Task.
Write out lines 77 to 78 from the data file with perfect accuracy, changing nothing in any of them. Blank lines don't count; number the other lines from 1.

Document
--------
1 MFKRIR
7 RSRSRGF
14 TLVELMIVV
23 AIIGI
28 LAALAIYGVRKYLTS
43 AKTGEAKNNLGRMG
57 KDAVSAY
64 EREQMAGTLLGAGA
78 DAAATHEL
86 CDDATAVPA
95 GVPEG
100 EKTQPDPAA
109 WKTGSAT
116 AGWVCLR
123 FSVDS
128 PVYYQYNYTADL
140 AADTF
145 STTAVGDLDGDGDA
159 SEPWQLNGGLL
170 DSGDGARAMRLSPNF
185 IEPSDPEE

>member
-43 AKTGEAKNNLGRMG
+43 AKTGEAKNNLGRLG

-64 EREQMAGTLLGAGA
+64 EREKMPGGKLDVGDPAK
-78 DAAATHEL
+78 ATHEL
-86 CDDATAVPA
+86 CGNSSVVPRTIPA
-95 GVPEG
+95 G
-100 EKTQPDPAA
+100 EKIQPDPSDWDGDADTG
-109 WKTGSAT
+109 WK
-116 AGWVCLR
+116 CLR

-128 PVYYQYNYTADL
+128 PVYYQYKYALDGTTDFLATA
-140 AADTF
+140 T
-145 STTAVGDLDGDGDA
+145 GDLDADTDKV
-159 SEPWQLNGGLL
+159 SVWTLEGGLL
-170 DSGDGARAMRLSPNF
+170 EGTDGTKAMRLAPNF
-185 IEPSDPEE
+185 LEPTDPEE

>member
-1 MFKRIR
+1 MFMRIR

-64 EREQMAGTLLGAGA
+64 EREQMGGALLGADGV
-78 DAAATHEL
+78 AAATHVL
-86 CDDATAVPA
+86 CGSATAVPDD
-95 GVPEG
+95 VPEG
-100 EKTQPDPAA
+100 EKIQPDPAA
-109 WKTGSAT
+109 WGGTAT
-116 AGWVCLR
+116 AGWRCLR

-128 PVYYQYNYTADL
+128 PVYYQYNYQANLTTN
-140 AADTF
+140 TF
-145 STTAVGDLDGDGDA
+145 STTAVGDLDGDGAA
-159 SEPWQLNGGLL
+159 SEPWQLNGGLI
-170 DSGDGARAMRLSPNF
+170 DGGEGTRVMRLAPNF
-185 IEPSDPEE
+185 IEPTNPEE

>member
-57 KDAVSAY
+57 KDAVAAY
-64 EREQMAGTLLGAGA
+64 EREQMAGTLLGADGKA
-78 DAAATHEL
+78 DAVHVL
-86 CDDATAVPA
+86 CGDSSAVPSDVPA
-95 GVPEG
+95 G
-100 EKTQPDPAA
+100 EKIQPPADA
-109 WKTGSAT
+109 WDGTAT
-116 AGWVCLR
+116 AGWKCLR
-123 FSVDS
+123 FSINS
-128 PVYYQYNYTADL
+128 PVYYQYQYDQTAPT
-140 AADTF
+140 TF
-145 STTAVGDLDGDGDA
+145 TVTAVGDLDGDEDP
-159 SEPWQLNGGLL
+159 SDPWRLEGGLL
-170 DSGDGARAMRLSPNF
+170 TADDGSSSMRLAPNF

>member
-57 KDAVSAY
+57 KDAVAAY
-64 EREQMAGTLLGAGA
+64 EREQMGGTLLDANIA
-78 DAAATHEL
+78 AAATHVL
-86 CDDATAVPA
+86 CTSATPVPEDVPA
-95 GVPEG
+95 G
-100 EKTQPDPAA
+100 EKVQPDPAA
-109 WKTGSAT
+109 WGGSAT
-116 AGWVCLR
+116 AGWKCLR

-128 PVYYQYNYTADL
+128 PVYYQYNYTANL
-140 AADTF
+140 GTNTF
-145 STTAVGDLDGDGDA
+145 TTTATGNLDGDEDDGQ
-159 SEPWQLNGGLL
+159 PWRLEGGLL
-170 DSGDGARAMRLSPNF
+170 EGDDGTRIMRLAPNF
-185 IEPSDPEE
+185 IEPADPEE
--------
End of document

+170 DGGEGTRVMRLAPNF
-185 IEPSDPEE